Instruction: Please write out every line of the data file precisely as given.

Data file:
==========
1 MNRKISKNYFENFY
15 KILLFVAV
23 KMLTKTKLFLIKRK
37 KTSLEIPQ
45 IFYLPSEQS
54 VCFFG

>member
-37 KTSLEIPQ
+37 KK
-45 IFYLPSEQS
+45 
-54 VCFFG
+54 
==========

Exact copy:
1 MNRKISKNYFENFY
15 KILLFVAV
23 KMLTKTKLFLIKRK
37 KTSLEIPQ
45 IFYLPSEQS
54 VCFFG

>member
-37 KTSLEIPQ
+37 KK
-45 IFYLPSEQS
+45 
-54 VCFFG
+54 